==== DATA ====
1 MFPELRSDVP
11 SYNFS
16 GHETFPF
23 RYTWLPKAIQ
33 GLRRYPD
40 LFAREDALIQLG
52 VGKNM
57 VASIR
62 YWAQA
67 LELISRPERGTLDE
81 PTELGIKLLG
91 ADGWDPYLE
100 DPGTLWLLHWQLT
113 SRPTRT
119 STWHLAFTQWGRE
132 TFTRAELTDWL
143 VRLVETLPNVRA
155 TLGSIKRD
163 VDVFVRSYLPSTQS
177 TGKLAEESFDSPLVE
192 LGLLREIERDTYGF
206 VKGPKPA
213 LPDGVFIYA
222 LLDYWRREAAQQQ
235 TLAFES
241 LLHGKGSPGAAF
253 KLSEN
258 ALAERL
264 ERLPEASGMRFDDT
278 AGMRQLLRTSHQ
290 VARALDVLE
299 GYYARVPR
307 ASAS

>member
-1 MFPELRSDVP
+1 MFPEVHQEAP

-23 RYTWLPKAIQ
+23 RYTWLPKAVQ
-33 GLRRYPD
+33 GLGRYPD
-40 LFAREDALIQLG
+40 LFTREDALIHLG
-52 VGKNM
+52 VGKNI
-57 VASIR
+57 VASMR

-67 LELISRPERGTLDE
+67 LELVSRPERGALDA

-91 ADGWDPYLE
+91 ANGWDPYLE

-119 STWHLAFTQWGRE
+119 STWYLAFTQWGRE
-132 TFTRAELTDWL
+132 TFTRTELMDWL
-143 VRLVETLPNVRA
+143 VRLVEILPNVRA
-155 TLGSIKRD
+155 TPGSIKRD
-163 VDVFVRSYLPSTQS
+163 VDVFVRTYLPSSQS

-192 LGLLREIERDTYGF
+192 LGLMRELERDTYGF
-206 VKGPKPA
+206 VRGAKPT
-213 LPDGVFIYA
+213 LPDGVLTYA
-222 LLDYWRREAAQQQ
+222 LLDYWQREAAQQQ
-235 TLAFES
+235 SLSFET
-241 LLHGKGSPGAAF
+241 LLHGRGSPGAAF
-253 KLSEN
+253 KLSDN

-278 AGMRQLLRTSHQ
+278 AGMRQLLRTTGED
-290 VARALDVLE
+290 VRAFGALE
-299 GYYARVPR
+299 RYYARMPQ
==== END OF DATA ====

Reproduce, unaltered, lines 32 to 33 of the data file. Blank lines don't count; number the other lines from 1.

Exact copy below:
299 GYYARVPR
307 ASAS